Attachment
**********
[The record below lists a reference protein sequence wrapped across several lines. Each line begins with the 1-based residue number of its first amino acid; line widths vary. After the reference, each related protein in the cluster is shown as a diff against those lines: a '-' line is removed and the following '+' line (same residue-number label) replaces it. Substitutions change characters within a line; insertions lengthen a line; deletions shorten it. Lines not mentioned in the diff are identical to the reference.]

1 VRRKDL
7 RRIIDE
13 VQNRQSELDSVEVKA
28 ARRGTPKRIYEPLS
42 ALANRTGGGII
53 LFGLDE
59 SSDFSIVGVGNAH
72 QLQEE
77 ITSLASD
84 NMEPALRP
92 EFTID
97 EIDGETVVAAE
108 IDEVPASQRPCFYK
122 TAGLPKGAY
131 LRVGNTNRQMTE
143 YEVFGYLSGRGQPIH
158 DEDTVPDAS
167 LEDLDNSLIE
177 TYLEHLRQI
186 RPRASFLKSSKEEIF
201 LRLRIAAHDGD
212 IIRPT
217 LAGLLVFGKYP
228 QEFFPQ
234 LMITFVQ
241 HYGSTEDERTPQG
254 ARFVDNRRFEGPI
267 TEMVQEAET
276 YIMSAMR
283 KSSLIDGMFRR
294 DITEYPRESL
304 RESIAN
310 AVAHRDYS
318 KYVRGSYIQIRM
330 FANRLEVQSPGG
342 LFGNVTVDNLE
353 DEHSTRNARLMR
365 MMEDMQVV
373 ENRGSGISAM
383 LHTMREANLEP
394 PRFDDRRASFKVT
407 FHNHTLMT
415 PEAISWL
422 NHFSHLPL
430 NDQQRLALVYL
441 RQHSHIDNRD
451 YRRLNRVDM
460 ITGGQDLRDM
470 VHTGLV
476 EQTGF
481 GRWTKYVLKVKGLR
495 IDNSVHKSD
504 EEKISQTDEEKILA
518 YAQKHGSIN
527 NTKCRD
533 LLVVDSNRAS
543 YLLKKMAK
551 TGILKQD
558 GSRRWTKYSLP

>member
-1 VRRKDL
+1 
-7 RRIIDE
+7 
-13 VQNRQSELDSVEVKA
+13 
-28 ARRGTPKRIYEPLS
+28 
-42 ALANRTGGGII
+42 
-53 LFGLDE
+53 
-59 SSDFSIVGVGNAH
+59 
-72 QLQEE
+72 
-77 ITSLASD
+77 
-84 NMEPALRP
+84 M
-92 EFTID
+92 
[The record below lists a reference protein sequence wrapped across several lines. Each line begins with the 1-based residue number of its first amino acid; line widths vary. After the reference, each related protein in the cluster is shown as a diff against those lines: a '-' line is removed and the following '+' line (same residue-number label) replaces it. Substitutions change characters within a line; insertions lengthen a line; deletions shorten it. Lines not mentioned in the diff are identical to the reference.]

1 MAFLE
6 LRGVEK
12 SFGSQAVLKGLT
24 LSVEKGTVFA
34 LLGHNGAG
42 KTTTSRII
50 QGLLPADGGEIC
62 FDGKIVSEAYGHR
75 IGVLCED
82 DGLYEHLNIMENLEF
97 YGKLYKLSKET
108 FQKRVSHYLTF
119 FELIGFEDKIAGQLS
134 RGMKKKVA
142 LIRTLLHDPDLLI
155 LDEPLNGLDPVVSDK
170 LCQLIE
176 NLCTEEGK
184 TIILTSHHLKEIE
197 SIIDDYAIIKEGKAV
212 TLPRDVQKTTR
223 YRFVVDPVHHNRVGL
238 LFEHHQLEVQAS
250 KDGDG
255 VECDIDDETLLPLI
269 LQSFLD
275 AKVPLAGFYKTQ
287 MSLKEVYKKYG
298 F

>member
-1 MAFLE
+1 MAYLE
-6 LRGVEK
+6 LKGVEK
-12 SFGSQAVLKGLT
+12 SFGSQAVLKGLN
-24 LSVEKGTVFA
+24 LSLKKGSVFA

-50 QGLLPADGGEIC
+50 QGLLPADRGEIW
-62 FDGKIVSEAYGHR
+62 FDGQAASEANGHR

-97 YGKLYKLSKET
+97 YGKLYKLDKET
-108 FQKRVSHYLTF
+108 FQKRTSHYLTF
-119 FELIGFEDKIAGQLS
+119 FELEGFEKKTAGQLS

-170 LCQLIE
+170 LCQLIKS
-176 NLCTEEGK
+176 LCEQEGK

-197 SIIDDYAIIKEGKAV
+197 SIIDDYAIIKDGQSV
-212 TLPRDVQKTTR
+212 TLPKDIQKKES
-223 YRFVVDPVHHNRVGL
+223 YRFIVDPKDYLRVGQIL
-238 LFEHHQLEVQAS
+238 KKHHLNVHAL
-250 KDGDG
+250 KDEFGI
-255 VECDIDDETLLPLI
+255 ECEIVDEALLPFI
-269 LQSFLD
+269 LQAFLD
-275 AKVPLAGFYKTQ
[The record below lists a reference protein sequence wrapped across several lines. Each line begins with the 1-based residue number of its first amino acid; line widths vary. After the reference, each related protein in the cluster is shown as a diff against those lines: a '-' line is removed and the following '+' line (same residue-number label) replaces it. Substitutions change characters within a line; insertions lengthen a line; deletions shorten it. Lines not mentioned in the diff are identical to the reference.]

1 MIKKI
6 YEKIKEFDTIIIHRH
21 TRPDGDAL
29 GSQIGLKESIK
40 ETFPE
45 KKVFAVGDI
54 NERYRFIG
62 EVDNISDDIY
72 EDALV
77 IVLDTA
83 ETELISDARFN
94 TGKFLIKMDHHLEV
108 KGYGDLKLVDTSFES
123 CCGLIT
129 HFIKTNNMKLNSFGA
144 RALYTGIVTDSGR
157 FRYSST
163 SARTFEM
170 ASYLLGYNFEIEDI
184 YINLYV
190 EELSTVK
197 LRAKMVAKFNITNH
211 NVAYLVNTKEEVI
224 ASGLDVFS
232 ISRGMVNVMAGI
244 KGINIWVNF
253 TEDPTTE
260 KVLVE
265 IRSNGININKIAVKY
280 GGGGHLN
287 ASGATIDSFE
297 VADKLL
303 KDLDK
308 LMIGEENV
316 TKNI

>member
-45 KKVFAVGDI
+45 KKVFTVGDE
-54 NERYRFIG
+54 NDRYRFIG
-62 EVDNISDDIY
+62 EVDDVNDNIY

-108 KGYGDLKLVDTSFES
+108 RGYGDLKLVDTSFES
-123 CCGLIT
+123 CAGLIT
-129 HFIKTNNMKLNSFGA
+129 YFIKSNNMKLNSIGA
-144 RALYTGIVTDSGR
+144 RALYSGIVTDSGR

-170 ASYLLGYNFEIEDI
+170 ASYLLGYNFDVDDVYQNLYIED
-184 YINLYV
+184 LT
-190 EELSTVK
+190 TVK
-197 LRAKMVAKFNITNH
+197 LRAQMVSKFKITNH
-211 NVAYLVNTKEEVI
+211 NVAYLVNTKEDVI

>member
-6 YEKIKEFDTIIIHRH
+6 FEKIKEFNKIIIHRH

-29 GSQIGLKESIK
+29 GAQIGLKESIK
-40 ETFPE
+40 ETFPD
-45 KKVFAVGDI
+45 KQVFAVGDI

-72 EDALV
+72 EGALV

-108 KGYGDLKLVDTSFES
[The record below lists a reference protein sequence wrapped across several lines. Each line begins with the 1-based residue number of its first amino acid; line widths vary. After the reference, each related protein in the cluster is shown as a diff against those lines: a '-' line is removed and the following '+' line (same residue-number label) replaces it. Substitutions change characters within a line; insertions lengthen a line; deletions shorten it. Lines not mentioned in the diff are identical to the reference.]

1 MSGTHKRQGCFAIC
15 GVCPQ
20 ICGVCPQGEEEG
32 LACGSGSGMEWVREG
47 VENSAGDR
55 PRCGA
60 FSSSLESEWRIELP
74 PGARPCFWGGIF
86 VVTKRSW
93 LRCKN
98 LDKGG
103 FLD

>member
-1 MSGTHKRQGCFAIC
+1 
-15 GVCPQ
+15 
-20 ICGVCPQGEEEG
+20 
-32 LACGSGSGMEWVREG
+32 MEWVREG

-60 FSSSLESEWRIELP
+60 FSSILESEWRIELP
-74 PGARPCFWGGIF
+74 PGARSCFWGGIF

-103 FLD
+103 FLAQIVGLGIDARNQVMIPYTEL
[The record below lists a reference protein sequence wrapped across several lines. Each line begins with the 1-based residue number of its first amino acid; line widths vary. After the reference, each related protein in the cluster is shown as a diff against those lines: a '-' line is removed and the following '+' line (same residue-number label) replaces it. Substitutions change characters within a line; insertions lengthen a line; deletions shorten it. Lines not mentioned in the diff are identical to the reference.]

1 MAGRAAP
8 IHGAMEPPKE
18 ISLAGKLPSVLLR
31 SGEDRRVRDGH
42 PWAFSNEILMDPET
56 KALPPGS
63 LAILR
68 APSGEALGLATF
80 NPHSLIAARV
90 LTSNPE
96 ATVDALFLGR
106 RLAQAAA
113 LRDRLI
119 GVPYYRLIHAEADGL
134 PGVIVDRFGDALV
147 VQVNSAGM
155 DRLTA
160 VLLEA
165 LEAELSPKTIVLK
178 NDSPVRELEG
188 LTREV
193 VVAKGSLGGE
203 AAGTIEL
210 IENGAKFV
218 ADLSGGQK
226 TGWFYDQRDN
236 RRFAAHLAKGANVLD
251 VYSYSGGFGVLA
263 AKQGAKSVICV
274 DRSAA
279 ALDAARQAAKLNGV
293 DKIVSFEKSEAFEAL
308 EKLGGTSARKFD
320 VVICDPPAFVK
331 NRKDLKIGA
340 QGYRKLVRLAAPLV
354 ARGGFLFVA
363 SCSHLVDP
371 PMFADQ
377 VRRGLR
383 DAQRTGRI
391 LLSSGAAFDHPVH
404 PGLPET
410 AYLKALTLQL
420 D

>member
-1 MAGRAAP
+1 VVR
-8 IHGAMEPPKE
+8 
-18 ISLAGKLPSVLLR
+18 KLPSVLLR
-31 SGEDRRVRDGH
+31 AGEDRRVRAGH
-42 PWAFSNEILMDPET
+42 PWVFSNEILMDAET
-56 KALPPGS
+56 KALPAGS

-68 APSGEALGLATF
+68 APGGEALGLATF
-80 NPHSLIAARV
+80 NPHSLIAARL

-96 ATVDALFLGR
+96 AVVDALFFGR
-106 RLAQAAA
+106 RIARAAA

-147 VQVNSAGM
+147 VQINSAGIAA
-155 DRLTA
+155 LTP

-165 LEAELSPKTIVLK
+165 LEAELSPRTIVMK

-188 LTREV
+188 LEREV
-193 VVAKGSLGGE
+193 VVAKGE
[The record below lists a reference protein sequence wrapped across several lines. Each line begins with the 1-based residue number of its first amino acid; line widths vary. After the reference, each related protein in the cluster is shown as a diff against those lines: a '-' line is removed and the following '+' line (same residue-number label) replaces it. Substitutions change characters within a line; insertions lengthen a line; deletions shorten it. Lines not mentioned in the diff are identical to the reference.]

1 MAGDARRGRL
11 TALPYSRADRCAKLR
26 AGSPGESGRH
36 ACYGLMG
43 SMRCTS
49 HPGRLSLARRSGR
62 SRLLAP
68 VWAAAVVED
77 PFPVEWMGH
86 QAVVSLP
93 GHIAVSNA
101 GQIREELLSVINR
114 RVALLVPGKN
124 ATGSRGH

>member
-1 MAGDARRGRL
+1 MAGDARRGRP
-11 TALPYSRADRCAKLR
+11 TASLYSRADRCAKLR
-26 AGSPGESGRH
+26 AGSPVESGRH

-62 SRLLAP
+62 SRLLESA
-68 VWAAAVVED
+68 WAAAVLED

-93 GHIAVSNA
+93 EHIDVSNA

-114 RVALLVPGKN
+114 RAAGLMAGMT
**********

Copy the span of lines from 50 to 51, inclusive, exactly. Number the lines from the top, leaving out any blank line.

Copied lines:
470 VHTGLV
476 EQTGF